It was not too long ago when Kathmandu elites began exploring the possibility of looking north to explore wider horizons in terms of connectivity and cooperation. Amid growing frustrations over the delayed realisation of promises made by India in terms of development projects, constant border issues, heavy political meddling in Nepal’s internal affairs and a trade embargo that severely punctured our economy, Kathmandu residents began to perceive China as a saviour. Then PM KP Oli signed several bilateral agreements with China, including a transit and transportation treaty and a petro deal. Thus ended Nepal’s total dependency on Indian seaports for third-country trade links and supply of petroleum products. India’s rather disastrous blunder in policy choices forced us to seek alternatives and allowed China to gain a foothold in our internal politics through cautious but calculated moves.
Nepal today foresees tremendous prospects in tourism, rail and road connectivity, and economic activities. Of special note is the One Belt and Road Initiative, China’s new Silk Road plan to connect much of Asia, Africa and Europe. There are also talks emerging of a trans-Himalayan corridor centred in Nepal. On the other hand, Nepal is well aware that India is a more integrated partner owing to a feasible trade route; India is also an immediate potential market for hydropower and industrial or agro products with strong people-to-people relations and cultural ties.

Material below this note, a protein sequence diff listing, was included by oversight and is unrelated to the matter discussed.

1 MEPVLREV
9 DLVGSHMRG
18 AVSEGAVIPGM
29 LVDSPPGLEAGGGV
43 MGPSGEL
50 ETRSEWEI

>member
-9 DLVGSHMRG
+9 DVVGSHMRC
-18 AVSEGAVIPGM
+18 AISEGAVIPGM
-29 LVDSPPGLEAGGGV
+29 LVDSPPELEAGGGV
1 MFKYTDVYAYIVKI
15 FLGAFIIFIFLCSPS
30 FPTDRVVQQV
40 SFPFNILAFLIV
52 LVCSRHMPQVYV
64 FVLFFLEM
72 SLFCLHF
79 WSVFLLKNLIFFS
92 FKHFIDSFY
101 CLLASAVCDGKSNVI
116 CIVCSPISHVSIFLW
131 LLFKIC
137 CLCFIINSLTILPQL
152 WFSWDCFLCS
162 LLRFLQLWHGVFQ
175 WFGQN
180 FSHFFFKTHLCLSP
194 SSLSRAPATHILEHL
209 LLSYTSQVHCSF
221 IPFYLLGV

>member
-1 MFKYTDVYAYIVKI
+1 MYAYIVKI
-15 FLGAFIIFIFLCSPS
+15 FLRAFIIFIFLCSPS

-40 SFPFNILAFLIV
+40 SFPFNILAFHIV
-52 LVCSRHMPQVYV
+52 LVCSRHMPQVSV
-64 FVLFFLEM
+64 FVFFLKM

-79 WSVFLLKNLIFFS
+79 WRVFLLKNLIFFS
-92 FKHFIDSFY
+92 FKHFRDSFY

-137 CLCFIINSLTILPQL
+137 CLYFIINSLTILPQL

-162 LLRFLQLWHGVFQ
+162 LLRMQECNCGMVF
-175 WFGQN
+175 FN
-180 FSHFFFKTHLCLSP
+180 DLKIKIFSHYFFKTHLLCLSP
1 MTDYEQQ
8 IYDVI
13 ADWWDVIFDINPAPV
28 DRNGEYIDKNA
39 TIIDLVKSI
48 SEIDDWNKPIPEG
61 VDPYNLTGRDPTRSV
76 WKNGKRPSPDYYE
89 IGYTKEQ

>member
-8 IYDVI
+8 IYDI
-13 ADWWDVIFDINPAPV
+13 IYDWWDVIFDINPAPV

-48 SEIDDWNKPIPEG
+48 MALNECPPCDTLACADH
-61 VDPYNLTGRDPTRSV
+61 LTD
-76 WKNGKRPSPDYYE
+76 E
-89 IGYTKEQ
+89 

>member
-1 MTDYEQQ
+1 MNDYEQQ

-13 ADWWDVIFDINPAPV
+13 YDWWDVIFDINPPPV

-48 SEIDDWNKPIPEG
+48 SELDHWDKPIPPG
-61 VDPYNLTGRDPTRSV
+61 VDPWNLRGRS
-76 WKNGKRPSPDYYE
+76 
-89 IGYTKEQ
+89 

In a globalised world where politics and economics are heavily intertwined, foreign policy choices and outcomes are likely to influence a large electorate, and in many cases could lead to a winning coalition. Over the past decade, both communist parties gained sympathy through elections when they identified themselves as ‘anti-Indian’ establishments. Indians were considered ‘imperialists’ by the then Maoist rebels, and now by the Pushpa Kamal Dahal-led CPN-Maoist Centre. However, despite this stance, Dahal and several other Maoist leaders sought shelter in India during their arms struggle. India also played a vital role in facilitating dialogues to bring the rebels on board for mainstream politics.
Similarly, Oli’s stance against India’s decision to impose the blockade and his nonchalant approach to the sentiments of the Madhesi people proved favourable for the UML, as the party emerged at the top in most local-level elections in the Hilly region and some regions in Madhes as well. Oli managed to use people’s frustration of the blockade to push an ‘anti-India’ rhetoric that more often than not has won over the masses. Oli was also once considered a close confidante of New Delhi.
The palpable sense of instability and differences in foreign policy choices among major political parties raises the question of whether Nepal’s leadership is in a position to derive outcomes by prioritising a national agenda of peace and prosperity. Nepal’s geographical position makes it important for both India and China, and only a balanced approach that revolves around our priorities would prove beneficial for the country. Thus, until major political parties come to an agreement to, at the very least, centre Nepal’s foreign policy in line with aspirations of greater stability for economic development, petty partisan politics will leave the door open for more outside interference.
Ghimire is pursuing an MSc in International Political Economy at the S Rajaratnam School of International Studies, Singapore
Published: 08-09-2017 08:25